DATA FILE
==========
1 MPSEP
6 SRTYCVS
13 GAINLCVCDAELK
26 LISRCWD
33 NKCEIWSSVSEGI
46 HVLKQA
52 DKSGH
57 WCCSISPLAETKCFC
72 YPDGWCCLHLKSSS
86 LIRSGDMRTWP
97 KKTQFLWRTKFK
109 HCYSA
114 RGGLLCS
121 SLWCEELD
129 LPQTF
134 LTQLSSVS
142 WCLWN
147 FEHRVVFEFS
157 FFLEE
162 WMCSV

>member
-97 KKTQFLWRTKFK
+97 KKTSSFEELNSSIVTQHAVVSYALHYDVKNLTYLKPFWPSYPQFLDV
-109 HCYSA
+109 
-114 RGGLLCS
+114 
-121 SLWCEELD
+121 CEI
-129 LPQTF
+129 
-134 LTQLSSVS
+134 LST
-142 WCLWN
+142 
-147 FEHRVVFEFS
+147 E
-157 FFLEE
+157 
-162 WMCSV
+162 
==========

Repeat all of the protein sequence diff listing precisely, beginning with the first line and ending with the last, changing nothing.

1 MPSEP
6 SRTYCVS
13 GAINLCVCDAELK
26 LISRCWD
33 NKCEIWSSVSEGI
46 HVLKQA
52 DKSGH
57 WCCSISPLAETKCFC
72 YPDGWCCLHLKSSS
86 LIRSGDMRTWP
97 KKTQFLWRTKFK
109 HCYSA
114 RGGLLCS
121 SLWCEELD
129 LPQTF
134 LTQLSSVS
142 WCLWN
147 FEHRVVFEFS
157 FFLEE
162 WMCSV

>member
-97 KKTQFLWRTKFK
+97 KKTSSFEELNSSIVTQHAVVSYALHYDVKNLTYLKPFWPSYPQFLDV
-109 HCYSA
+109 
-114 RGGLLCS
+114 
-121 SLWCEELD
+121 CEI
-129 LPQTF
+129 
-134 LTQLSSVS
+134 LST
-142 WCLWN
+142 
-147 FEHRVVFEFS
+147 E
-157 FFLEE
+157 
-162 WMCSV
+162 